Given the expected demand for the Twitter IPO, Culter said the NYSE did a test two weeks ago to simulate a high volume day, along with the opening of Twitter and everything operated "seamlessly."
It's a LOCK
Don't believe the hype, Cramer warned investors. While many people will be lining up for the upcoming Twitter IPO, many will also get burned in the aftermarket once the stock opens for business. That's why sometimes the smarter move is to look for IPOs that bomb on their first day and determine whether you have a broken IPO or a broken company.
That's why Cramer circled back to
(LOCK - Get Report)
, the protectors against identity theft that came public 13 months ago. LifeLock was a classic case of a broken IPO, Cramer explained, as shares priced below the range they were expecting only to drop 7% on their first day of trading. In the weeks that followed, LifeLock shares slipped 23%.
But after finally regaining its footing from its ill-priced IPO, LifeLock has rallied 129% from its lows and just beat earnings expectations by 1 cent a share on sharply higher-than-expected revenue. While the IPO was a breakdown of market mechanics, Cramer explained, everything LifeLock has done since has been remarkable.
Cramer said the fundamentals at LifeLock remain terrific, with a $7 billion addressable market for the company's $10 to $25 monthly service. Shares trade at 32 times earnings, well within the range money managers will pay for a company that's growing at 25% a year.
In the Lightning Round, Cramer was bullish on
Wolverine World Wide
Navios Maritime Partners
Cramer was bearish on
W. P. Carey
Executive Decision: Michael Bonney
In the "Executive Decision" segment, Cramer spoke with Michael Bonney, CEO of
, the makers of antibiotics to treat drug-resistant bacteria, which recently posted disappointing results including a nine-cents-a-share earnings miss on weaker-than-expected revenue. Cramer said the earnings are not the story at Cubist because the company's $1.2 billion in acquisitions are what is helping shares post a 33% gain since he last spoke to Bonney.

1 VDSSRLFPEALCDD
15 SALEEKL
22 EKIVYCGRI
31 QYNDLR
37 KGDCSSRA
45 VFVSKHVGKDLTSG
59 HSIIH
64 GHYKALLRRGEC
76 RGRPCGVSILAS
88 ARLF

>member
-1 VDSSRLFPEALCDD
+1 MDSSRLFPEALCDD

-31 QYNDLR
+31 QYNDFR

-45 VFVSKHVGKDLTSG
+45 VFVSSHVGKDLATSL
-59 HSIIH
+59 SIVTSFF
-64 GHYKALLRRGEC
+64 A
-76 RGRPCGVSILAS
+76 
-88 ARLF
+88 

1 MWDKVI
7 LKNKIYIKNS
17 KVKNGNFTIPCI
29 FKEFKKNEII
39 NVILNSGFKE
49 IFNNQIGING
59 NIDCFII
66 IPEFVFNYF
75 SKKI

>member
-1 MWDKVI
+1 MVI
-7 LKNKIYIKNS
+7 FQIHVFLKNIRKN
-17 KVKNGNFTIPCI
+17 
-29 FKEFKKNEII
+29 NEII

Bonney was also upbeat on Cubist's acquisitions, saying that while they still expect growth from the current line of antibiotics, the acquisitions have allowed the company to diversify its revenue base, turning the story once again back to the pipeline of coming drugs.
Cubist expects Phase III trial data from one of its drugs as early as next month, said Bonney, and Cubist should have drugs in front of the Food and Drug Administration in June of next year and again in late 2014 and early 2015.
When asked about these new antibiotics, Bonney explained the real advancements are coming from antibiotics that have both oral and IV formulations that boast shorter courses of therapy and fewer drug interactions than the current available treatments. He said these new classes of drugs aren't for everyone, but for a subset of patients they can make a real difference and save the health care system a lot of money.
Cramer said Cubist remains an interesting opportunity given its recent weakness.
No Huddle Offense
In his "No Huddle Offense" segment, Cramer opined on the disparity between the homebuilding stocks and the home-related stocks. He said these sectors seems to trade as if they're totally unrelated when, in fact, they are.
Cramer said there's a reason why homebuilders such as
are down 2% for the year and
is up only 1%, while home-related stock
is up 26% for the year and
has risen 24%.
Homebuilders trade on consumer confidence and interest rates, Cramer explained, while the home-related stocks trade on the pent-up demand to spend on an existing home that's finally rising in value again. That's why he continues to like stocks like Home Depot, but thinks all of the home builders are still sell, sell, sells, as there's simply no reason to own them.
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-- Written by Scott Rutt in Washington, D.C.
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